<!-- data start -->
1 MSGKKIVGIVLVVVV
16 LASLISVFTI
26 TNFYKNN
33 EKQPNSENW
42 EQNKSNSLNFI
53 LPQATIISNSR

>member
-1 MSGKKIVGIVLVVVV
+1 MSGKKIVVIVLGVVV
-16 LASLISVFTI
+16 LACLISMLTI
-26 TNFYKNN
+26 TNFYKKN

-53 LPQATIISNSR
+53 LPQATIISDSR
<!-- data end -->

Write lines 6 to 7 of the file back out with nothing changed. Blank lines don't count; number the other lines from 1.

53 LPQATIISNSR

>member